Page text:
Wednesday, October 20, 2010

[Review] The Poison Diaries by Maryrose Wood

Title: The Poison Diaries
Author: Maryrose Wood
Publication: 27 May 2010
Publisher: HarperCollins Children's Books
Review Copy: PB, won (Thanks, Alessandra!)
Pages: 237
My Rating:


Blurb from Goodreads:  
Jessamine Luxson lives with her father, Thomas, an apothecary, in an isolated cottage near Alnwick Castle. Thomas’s pride and obsession is his locked garden full of dangerous plants, which Jessamine is forbidden to enter.

When a traveler brings an orphan to their cottage, he claims the boy has special gifts that Thomas might value. Jessamine is drawn to the strange but intriguing boy, called Weed. Soon their friendship deepens into love. Finally, Weed shares his secret: He can communicate with plants. For him they have distinct personalities—and some are even murderous. From the locked garden the poisonous plants call to Weed, luring him with promises of deadly power.

When Jessamine falls inexplicably ill, only Weed’s relationship with the Poisons can save her. But Thomas is determined to exploit Weed’s abilities, even if it risks Jessamine’s life—or drives Weed to the brink of madness.…

My thoughts: 

First off, I think I like the UK cover (pictured) than the US cover. The UK cover portrays the idea of poison more coherently, and definitely emanates a darker idea of the novel. Plus, the colours are really cool. The blue/green, and then there is the gold...the contrast is nice. It is one of my favourite UK covers I have on my bookshelf right now.

The story that Maryrose Wood introduced me, was one with wonder and was of a complete different place and era entirely. The beginning is pretty slow, like, the first few chapters felt like a fricken' memoir to me! However, when Weed, with whom Jessamine becomes attached to, comes along; that's when the story becomes interesting and actually dared me to continue reading on.

There are few main characters, which is good for this kind of novel, given its short length. It allowed for focus on each character, and also explored each character's personality and mannerisms thoroughly. I liked the relationship between Jessamine and Weed. It was slow-moving, like a real relationship should be, which added more realism to their devotion to one another in the second half of the novel. Also, upon reading the novel, the family secrets uncovered are just DELICIOUS, HEARTBREAKING, SHOCKING . . ., and ultimately, left me upon reflection on my own family.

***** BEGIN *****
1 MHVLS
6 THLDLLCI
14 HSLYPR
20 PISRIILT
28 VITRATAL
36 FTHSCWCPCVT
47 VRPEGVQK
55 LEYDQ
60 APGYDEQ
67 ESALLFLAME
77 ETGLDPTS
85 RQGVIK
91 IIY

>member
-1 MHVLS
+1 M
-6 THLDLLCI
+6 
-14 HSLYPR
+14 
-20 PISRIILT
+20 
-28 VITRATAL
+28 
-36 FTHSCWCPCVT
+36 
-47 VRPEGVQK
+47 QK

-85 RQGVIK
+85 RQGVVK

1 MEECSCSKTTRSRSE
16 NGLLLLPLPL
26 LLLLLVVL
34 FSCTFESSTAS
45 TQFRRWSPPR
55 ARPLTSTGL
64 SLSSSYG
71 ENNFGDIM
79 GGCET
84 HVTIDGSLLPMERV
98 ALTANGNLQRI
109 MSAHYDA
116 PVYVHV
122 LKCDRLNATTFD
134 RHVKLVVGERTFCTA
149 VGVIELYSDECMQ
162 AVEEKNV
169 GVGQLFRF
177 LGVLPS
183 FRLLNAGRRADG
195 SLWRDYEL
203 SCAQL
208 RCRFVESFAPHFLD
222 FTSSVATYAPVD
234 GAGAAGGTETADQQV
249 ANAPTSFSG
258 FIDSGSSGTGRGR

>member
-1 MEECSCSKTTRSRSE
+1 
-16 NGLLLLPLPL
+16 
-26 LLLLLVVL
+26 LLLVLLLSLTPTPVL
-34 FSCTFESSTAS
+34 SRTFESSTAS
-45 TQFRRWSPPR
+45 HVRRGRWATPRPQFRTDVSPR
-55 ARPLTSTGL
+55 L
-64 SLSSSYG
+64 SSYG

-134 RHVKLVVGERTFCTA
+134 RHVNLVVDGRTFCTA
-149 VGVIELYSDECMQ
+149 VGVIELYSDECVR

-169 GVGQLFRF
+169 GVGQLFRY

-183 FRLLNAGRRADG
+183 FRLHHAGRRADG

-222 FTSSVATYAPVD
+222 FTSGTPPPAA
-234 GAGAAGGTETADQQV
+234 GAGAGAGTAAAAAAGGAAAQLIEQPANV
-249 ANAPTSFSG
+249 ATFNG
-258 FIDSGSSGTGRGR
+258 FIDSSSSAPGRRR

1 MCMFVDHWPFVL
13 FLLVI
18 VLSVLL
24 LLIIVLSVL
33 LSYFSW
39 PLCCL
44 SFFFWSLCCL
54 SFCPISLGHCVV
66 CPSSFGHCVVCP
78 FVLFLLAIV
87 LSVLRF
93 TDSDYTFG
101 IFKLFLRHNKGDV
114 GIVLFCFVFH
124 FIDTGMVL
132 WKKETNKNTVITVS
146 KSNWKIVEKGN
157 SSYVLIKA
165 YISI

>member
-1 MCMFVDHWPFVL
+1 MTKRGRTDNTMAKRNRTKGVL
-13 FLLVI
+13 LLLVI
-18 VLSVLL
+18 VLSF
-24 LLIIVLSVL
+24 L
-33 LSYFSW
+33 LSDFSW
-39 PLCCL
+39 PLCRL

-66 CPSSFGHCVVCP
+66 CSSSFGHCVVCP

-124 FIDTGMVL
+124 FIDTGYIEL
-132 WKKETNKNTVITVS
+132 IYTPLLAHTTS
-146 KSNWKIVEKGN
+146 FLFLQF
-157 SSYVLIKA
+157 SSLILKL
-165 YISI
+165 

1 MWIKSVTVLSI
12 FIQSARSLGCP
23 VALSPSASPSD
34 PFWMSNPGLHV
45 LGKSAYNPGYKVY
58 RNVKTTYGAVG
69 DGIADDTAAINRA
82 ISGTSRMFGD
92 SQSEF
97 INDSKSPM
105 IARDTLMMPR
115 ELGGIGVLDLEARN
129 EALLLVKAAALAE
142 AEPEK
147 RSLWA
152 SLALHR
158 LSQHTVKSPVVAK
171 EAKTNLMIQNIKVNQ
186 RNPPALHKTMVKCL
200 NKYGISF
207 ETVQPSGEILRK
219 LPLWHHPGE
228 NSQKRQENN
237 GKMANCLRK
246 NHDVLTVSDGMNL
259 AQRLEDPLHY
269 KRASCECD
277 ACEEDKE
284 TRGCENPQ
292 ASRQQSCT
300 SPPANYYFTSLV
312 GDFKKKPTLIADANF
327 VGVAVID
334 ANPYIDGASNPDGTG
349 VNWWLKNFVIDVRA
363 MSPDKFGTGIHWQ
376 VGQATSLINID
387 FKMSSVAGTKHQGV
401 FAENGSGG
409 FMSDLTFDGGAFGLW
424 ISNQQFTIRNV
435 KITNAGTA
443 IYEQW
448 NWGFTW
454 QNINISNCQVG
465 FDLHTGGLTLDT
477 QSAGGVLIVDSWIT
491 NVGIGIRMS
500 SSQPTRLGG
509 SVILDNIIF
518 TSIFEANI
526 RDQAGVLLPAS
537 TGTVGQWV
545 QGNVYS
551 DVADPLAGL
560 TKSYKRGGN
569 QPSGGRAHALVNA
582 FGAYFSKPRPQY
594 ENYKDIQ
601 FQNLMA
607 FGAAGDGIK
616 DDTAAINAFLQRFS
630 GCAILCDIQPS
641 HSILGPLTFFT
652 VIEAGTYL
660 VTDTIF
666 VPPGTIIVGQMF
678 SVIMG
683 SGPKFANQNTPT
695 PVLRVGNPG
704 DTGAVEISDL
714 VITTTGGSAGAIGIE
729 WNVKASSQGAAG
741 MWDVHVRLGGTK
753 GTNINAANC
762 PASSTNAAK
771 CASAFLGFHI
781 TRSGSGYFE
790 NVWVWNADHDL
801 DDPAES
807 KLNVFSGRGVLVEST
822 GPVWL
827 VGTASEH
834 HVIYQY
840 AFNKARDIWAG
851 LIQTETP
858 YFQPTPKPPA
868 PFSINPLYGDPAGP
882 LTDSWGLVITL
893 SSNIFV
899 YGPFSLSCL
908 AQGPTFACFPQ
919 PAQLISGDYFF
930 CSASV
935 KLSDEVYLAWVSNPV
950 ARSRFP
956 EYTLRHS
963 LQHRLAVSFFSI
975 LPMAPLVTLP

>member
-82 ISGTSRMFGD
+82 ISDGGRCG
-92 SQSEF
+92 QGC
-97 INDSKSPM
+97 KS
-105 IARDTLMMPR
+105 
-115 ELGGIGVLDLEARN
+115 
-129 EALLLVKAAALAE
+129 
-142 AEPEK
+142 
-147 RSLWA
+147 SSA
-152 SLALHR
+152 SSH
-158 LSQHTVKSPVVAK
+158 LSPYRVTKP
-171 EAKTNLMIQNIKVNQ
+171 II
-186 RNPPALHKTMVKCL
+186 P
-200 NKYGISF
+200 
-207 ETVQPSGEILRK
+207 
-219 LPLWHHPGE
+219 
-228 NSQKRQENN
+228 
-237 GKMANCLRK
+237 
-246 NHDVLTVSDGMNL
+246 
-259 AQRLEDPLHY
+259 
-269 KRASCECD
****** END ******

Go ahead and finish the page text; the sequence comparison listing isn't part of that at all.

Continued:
However, I was unable to LOVE any one character. I was, in honesty, detached. This may be told in first person, but since it is written in a form of "diary" narrative, I still felt like I was on the outside. Which is fine...but I just didn't have a side to root for when the time called for it. It left me pondering: when one has an aim, can the means by which that aim is sought over really justify all that has been done? It was thought-provoking, which I believe is a good thing. :)

I like the plant allusions throughout the novel. It was fresh and different. I had never read any flower or plant novel before, so this was a nice change from my normal reads. Also, that each plant held a different personality gave the novel a richer taste as a whole.

Lastly, the ending was a bit abrupt, and left me with lingering emotions. Gosh, it's really really good! In that, it makes me want to read the sequel, I hunger for the sequel! I wish it were out now, but dreams are often left unfulfilled when in the bout of a selfish person, so I shall wait it out.

Trailer:



Buy:
Live in Australia?
Fishpond | Readings | Dymocks | Angus & Robertson | Borders | The Nile

Live elsewhere?
Amazon | The Book Depository

I am in no way affiliated with the above sites, nor with Wood or publisher. I do not receive any money for reviewing or linking.

Learn more about The Poison Diaries and read more reviews at Goodreads!


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